|05-08-2006 05:07 AM|
I have used the MarHyde for 15 years now. I have never had scratches
come back to haunt me later. I did my own car about 4 yrs ago and it had
a lot of hail damage, no scratches so far.
The trick to not getting scratches is to let it cure before sanding.
I let it sit 24 hrs, wet sand it smooth then wait another 24 before painting.
I also over reduce so it sprays better, it also gets down in the scratches
better and does a better job when reduced a lot.
If someone is getting scratches they're usually rushing the job
and not allowing enough curing time.
|05-06-2006 10:52 PM|
I use the gray pads to finish off with. I get it right with the guide coat and check it with grease & wax remover to SEE if I've got anything way out that needs more work with paper and then I use the pad with the Ivory liquid soap or as Milo likes Ajax and "finish" the whole project.
Custom paint is just,another stage in the finish phase. We have to take it to the next level cause it's really put thru the N'th degree and scratchs are not well recieved.
It's overkill on repair work and I'm NOT saying collision work is sloppy but it's just that you don't have the time,or money for that fact,to dick around making it perfect. Repair work is an art to itself just like custom is and I would probbly suck at a repair shop cause I'd be spending way too much time on a job.
I had been using the scotch pads for scuffing but Bob turned me on to using them for finish sanding after a scratch issue I had and I just took it another step using them wet kinda by accident as I was using a red one to clean a panel after some blocking and was surprised at the finish left.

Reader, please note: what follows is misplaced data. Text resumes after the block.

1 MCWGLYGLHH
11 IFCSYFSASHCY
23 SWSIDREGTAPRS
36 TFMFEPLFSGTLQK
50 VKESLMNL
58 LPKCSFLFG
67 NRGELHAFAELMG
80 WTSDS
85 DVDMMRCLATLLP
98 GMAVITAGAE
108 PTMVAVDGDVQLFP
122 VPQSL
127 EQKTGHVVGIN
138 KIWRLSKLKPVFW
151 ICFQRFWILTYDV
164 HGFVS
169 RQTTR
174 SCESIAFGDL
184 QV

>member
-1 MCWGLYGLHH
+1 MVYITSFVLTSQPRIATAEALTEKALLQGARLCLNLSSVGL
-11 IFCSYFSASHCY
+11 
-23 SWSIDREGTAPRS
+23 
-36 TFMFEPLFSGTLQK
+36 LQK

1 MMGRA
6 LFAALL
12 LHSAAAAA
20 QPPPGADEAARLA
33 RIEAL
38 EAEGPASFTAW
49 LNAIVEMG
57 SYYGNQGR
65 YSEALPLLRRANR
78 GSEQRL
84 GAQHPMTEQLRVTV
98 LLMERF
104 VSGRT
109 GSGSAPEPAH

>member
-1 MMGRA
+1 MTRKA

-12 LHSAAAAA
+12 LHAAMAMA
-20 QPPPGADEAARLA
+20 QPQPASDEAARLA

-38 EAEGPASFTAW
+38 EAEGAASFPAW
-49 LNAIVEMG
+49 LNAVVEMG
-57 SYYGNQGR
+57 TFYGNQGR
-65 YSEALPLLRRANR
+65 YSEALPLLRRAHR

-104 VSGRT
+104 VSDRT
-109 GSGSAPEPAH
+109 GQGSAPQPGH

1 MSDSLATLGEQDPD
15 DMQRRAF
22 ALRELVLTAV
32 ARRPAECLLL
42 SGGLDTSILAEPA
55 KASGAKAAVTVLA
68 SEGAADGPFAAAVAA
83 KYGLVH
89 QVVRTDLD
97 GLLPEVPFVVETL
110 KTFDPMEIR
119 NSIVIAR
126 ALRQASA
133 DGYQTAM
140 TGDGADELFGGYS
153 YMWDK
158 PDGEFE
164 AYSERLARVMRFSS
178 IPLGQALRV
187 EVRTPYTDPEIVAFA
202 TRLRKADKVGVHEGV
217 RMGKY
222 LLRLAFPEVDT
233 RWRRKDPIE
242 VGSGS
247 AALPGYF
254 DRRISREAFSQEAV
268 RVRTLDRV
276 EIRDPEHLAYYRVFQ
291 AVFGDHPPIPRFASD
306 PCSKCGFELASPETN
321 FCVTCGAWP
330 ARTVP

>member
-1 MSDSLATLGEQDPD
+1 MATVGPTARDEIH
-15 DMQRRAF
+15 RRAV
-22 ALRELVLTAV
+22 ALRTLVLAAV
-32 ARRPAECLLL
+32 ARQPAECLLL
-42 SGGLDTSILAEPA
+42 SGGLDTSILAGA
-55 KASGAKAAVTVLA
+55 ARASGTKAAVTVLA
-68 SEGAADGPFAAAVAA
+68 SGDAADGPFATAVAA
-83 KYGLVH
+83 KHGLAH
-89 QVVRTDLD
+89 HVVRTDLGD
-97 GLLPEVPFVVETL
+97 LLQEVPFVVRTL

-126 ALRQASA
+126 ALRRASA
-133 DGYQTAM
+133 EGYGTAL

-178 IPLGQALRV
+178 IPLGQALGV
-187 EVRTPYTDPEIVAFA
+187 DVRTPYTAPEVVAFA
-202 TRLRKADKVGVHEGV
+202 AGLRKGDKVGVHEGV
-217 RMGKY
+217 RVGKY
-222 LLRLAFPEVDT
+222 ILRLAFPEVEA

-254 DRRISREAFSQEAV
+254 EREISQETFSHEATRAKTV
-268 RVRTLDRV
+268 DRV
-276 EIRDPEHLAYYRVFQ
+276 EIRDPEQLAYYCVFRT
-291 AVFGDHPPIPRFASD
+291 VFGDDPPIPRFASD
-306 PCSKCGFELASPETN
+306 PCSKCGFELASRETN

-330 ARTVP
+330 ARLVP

I still use Nason solid base but if it's a metallic or a special color,Chromabase is the choice. One thing with Chroma though,it is a different base and IF your sanding is not up to par,it will haunt you. Nason actually fills better,maybe cause of more coats,but I believe it's the enamel it's based on which does a better job of filling than Chromabase. I've learned to use Nason's reducers to MY advantage and I actually will use Basemaker instead for reducer if it's in the price range of the job.
|05-06-2006 03:27 PM|
|oldred||I probably wont buy any of this stuff I figure it is cheap for a reason. I do like the way it sands but that possible shrinkage problem is enough for me to avoid it, I realize that a topcoat can only be as good as what it is applied over. During what I like to call my "learning phase" over the last couple of years I used mostly the cheaper Nason paint but when I used the real DuPont on the last two jobs I did, one over-all and the front clip on my daughter's 04 Mustang, it was amazing how much difference it made.|
|05-06-2006 11:34 AM|
|BondoKing||Red I am not really sure why others dont have issue's with it and I have... I just know that when I changed my products, all those issues went away... since most of us bodymen/painters are concrete heads.. ( that is me for sure), I would rather use the more expensive primer and after my filler is sanded out correctly with 80 grit, move on to the next thing... Its cheap insurance IMO... I am going to try to move up to 180 if I can re teach myself.. now I will have to not get the filler worked all the way down before switching... but I began messing around with it last week... seemed to take more time than the old way, and I dont like that, but I will give it a try....|
|05-06-2006 11:04 AM|
|oldred||I usually use Evercoat G2 over anything that course but he brought the primer and insisted on using that. Actually I was quite impressed with it I really liked the way it sands and I am going to try that Grey pad trick.|
|05-06-2006 09:49 AM|
I would go over the 80 with a finer grit first,180 or 220 even if I was just priming with 2k, Big valley to fill with just a simple primer.